- What’s 16% of 25? The same as 25% of 16: 4
- What’s 43% of 200? Same as 200% of 43: 86.

## Leave a Reply

123 Comments on "Mental Math Shortcuts"

nice blog…

[…] Mental Math Shortcuts | BetterExplained Heres a collection of time-saving math shortcuts, great for back-of-the-envelope estimates. (tags: math) […]

Two words: Metric System.

I like the metric system as much as the next guy, but 1 foot per nanosecond just works out so nicely 🙂

Speed of light in metric: 3 decimeters per nanosecond (source). For those who don’t know, a decimeter is 1/10 of a meter; thus, another way of saying it would be 0.3 meters per nanosecond.

[…] Mental Math Shortcuts […]

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[…] A single byte has 8 bits, or 2^8 (256) possible values. 4 bytes gives us 2^32 bits, or roughly 4 billion values. So, we could store the number 4 billion in only 4 bytes. […]

whew! nice math shortcuts!

[…] The Rule of 72 is a mental math shortcut to estimate the time needed to double your money. We’re going to derive it (yay!) and even better, we’re going to understand it intuitively. […]

This line is not correct:

10,000 = hundred hundred

how to multiply in shortcuts

Hi Steven, feel free try it out: 100 * 100 = 10,000 (hundred hundred is similar to “two hundred (200)”, “fifteen hundred (1500)”, “forty-seven hundred (4700)” or “hundred hundred (10,000)”. We don’t often say “hundred hundred” though :).

Gladys/Jean, I may do a follow up with mental multiplication tricks.

This line is not correct:10,000 = hundred hundred

yes it is

Electrical signals in semiconductors do not travel at the speed of light. Your 1GHz clock distance

calculation is wrong.

Hi John, thanks for the info. Yes, it seems that the speed of electricity varies depending on the conductor.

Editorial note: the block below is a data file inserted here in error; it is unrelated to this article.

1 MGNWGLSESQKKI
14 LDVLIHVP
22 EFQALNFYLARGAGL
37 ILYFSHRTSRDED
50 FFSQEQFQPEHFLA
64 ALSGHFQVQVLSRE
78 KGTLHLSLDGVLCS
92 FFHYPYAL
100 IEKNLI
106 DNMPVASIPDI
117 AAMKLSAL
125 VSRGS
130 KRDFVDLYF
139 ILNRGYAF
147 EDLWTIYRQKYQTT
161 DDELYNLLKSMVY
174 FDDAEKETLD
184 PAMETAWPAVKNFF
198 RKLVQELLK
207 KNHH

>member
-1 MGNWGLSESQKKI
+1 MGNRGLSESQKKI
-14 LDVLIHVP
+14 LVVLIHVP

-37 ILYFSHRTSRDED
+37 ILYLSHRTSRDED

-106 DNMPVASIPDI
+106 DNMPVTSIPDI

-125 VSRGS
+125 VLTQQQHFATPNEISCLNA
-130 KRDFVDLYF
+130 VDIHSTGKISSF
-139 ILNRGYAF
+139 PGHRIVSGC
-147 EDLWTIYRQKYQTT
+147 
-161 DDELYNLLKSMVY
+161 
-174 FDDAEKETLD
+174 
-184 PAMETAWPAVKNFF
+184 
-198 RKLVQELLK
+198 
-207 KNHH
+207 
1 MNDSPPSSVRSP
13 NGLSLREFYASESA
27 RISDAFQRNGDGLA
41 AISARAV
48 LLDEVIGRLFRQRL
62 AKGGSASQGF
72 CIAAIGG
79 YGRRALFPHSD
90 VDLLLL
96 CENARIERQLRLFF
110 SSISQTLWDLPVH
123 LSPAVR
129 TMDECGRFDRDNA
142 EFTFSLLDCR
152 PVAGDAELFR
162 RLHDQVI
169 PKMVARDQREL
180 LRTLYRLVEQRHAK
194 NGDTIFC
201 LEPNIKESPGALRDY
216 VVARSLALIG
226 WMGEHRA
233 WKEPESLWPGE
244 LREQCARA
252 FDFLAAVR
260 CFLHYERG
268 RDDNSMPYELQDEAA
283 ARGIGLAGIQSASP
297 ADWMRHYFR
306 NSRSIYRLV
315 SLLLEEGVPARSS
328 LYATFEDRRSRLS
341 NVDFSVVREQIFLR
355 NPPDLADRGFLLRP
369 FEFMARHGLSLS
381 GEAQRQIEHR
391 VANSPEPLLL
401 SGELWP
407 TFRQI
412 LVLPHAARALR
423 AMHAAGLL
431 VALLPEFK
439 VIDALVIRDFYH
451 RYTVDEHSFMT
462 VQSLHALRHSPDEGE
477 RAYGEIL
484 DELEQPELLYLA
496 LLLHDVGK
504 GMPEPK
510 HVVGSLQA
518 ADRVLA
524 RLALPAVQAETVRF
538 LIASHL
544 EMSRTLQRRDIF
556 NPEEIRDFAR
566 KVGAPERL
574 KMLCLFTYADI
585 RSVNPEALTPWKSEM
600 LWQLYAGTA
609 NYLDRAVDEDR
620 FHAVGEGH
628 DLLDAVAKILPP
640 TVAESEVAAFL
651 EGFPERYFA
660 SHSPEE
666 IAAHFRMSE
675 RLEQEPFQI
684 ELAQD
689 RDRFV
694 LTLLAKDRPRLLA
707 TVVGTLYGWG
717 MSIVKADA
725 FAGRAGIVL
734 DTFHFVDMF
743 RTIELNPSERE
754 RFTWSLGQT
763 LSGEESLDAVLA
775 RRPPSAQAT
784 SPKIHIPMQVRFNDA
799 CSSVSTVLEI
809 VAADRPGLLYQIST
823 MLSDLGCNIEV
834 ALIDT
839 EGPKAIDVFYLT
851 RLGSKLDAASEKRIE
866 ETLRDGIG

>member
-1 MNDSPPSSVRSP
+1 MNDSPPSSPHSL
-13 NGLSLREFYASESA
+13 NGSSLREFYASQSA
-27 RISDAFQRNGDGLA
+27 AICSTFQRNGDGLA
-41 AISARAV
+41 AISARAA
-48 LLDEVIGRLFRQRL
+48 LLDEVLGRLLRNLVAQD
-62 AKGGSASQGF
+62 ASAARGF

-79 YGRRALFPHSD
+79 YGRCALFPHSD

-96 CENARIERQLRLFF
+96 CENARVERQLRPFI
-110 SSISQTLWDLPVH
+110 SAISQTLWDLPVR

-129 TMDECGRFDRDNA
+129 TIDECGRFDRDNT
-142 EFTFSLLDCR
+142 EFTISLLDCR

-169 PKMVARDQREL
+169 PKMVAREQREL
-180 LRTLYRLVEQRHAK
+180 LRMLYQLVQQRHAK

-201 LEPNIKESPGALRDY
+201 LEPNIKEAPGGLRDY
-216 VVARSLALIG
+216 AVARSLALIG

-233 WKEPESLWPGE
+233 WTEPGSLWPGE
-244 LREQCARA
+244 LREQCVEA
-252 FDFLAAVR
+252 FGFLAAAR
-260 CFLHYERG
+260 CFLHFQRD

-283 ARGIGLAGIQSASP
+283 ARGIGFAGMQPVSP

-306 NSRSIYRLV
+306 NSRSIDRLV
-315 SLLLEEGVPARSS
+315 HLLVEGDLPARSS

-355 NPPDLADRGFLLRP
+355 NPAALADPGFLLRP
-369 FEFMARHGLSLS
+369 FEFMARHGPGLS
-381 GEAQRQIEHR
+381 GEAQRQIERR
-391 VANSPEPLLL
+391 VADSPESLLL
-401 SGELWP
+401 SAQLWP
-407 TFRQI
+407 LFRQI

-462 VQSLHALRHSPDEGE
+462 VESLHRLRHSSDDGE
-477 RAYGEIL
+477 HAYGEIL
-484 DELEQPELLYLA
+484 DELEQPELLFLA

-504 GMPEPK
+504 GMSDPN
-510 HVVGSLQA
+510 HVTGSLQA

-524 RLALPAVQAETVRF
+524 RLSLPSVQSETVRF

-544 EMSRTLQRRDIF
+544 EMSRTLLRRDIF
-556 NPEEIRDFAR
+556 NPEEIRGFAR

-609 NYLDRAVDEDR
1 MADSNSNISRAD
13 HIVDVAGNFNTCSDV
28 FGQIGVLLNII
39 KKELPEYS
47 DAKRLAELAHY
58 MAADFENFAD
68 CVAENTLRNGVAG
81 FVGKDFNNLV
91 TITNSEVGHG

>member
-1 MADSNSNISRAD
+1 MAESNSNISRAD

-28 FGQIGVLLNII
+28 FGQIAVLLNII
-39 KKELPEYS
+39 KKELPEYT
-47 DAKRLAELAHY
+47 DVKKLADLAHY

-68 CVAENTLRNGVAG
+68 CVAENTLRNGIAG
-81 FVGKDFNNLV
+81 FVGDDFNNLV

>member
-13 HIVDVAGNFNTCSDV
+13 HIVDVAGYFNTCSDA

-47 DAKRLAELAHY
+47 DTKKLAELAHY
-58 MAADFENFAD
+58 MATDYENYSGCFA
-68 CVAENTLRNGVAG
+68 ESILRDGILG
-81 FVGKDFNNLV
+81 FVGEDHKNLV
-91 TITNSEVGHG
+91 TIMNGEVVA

http://howthingswork.virginia.edu/page1.php?QNum=1267

If there’s a factor of .66c, then it would be 8 inches per nanosecond (rather than 1 foot). I’ll update the article.

two more words: METRIC SYSTEM

I love the metric system too, but 1 foot per nanosecond just works out well, don’t you think?

30 centimeters per second doesn’t have quite the same ring to it :).

It’s misleading to say that a 16 bit number somehow equates to 64kb. A 16 bit number can REPRESENT any of 64 thousand different integers. But it is only made up of TWO bytes (8 bit bytes).

Good point. a 16-bit number can address up to 64Kb of memory, but doesn’t take 64kb of room. I’ll clarify.

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Kalid, great site! In your derivation for work hours, the third line should read:

days per year = weeks * days

Cheers!

PS Perhaps, in a future article you might be inclined to explain UNIX load averages (and different kinds of averages in general, like here)?

Hi Marc, thanks for comment & catch — should be fixed now! That’s a good topic suggestion, I didn’t realize there could be so many intricacies in a “simple” performance metric 🙂

The last paragraphs discussing 2^10, 2^20, etc, may be a good place to introduce the concept of KiB, MiB, GiB nomenclature, (http://en.wikipedia.org/wiki/Kibibyte)

Hi, thanks for the suggestion. I think I’ll put in a link for the “new” notation.